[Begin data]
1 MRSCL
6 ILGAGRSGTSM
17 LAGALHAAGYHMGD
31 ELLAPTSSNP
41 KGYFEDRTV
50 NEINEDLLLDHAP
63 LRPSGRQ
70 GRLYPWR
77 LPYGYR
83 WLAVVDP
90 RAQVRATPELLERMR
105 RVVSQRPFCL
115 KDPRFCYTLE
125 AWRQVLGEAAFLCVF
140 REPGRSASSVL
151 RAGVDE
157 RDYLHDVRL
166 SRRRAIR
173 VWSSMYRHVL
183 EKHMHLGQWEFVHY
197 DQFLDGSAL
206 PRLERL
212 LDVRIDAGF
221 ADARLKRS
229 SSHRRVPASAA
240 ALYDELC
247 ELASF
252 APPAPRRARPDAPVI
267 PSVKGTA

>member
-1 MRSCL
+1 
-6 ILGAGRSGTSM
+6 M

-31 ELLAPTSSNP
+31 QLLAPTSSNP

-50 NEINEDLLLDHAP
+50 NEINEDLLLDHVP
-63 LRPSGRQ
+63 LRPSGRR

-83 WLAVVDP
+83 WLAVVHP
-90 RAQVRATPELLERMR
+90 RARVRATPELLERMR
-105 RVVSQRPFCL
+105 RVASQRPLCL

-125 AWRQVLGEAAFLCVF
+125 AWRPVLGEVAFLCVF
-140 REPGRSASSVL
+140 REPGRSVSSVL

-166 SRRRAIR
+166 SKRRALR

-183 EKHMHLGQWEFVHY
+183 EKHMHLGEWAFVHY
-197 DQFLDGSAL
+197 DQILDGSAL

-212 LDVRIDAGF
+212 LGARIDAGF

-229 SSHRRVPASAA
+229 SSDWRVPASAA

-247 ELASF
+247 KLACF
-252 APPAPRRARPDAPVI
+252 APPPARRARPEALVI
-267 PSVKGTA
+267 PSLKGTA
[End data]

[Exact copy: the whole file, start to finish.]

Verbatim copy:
1 MRSCL
6 ILGAGRSGTSM
17 LAGALHAAGYHMGD
31 ELLAPTSSNP
41 KGYFEDRTV
50 NEINEDLLLDHAP
63 LRPSGRQ
70 GRLYPWR
77 LPYGYR
83 WLAVVDP
90 RAQVRATPELLERMR
105 RVVSQRPFCL
115 KDPRFCYTLE
125 AWRQVLGEAAFLCVF
140 REPGRSASSVL
151 RAGVDE
157 RDYLHDVRL
166 SRRRAIR
173 VWSSMYRHVL
183 EKHMHLGQWEFVHY
197 DQFLDGSAL
206 PRLERL
212 LDVRIDAGF
221 ADARLKRS
229 SSHRRVPASAA
240 ALYDELC
247 ELASF
252 APPAPRRARPDAPVI
267 PSVKGTA

>member
-1 MRSCL
+1 
-6 ILGAGRSGTSM
+6 M

-31 ELLAPTSSNP
+31 QLLAPTSSNP

-50 NEINEDLLLDHAP
+50 NEINEDLLLDHVP
-63 LRPSGRQ
+63 LRPSGRR

-83 WLAVVDP
+83 WLAVVHP
-90 RAQVRATPELLERMR
+90 RARVRATPELLERMR
-105 RVVSQRPFCL
+105 RVASQRPLCL

-125 AWRQVLGEAAFLCVF
+125 AWRPVLGEVAFLCVF
-140 REPGRSASSVL
+140 REPGRSVSSVL

-166 SRRRAIR
+166 SKRRALR

-183 EKHMHLGQWEFVHY
+183 EKHMHLGEWAFVHY
-197 DQFLDGSAL
+197 DQILDGSAL

-212 LDVRIDAGF
+212 LGARIDAGF

-229 SSHRRVPASAA
+229 SSDWRVPASAA

-247 ELASF
+247 KLACF
-252 APPAPRRARPDAPVI
+252 APPPARRARPEALVI
-267 PSVKGTA
+267 PSLKGTA